Indoor Air Quality in Historic Buildings

10:00AM - 4:00PM
Jacqueline Stephens

Assistant Professor
Kennesaw State University

Farah Abaza

Kennesaw State University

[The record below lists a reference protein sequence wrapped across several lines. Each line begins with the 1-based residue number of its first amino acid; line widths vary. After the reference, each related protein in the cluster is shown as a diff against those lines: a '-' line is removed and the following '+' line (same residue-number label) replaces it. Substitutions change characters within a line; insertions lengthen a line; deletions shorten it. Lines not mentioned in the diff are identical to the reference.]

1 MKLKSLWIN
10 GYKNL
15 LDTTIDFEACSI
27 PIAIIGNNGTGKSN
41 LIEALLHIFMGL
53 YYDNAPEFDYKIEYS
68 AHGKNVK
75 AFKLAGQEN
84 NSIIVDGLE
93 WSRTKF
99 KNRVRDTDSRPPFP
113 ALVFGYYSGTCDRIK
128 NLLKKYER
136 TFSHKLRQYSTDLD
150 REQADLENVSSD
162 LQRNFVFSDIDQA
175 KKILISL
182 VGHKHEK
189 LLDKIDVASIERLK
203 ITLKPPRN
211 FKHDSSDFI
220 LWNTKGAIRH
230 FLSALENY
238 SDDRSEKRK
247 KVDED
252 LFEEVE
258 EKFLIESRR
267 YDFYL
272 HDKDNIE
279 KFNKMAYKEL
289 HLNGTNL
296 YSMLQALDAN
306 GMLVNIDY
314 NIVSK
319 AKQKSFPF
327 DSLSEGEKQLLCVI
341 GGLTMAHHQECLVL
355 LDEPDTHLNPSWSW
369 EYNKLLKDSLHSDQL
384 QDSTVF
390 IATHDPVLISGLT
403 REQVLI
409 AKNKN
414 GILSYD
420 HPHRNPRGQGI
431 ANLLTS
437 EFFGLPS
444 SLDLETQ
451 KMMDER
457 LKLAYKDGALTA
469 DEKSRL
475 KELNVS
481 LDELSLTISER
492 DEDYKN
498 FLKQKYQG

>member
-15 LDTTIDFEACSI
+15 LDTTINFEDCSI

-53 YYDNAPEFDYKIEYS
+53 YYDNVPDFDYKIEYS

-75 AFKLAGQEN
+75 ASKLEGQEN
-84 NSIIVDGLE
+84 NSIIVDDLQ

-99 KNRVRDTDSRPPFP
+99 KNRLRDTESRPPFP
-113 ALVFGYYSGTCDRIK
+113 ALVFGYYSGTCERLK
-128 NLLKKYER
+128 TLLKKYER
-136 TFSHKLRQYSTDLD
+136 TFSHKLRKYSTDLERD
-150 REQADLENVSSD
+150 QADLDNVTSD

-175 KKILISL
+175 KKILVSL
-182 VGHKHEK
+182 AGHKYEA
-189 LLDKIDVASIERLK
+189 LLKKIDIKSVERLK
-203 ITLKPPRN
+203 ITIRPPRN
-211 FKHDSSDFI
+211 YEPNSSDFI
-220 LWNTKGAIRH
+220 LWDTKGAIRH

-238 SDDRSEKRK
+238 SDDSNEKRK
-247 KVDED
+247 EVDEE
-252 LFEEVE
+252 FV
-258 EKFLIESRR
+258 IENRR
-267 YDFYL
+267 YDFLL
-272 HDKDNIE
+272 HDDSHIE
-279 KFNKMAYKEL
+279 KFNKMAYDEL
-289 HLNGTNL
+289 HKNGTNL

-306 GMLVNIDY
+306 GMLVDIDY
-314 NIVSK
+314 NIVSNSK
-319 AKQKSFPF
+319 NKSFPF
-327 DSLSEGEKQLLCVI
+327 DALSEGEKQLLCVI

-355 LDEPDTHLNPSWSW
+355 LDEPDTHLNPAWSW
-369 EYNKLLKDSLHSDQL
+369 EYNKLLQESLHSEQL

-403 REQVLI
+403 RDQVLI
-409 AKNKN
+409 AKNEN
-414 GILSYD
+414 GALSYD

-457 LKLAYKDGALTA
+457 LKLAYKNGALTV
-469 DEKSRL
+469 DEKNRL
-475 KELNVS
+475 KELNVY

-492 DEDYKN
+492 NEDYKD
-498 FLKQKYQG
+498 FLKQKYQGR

With the rise in concern for the environment and the preservation of our natural resources buildings are being required to become more sustainable and energy efficient. The focus has been on new construction and existing construction but recently there has been an interest in making historical structures sustainable too. This paper investigated the effect of introducing mechanical heating, ventilation, and air conditioning (HVAC) systems to the indoor air quality of historical buildings in Fulton County, Georgia, United States. The study was based on field measurements of indoor air quality of six historical buildings in Georgia that are over 100 years old. Three of these buildings went through major weatherization that included reducing the building infiltration, adding HVAC system, adding insulation. The three other buildings were not improved. The field study included measurements of the airborne particle counts for the sizes .3 ?m, .5 ?m, 1 ?m, 2 ?m, and 5?m. A measurement of CO2 concentration, the relative humidity, and air temperature were also taken. Airosel airborne particle samples were taken and analyzed under the microscope. The field test showed significant increase in airborne particles in the buildings that went through major renovation in which the new HVAC system was installed in an unfinished basement (crawl space). However, buildings which did not have HVAC system in the foundation space and are located in dense populated area had a better indoor air quality (IAQ) than the outside air and also better IAQ than similar buildings which did not received weatherization measures. This testing was done to unable facility managers of historical structures to improve their indoor air quality through HVAC systems and insulation.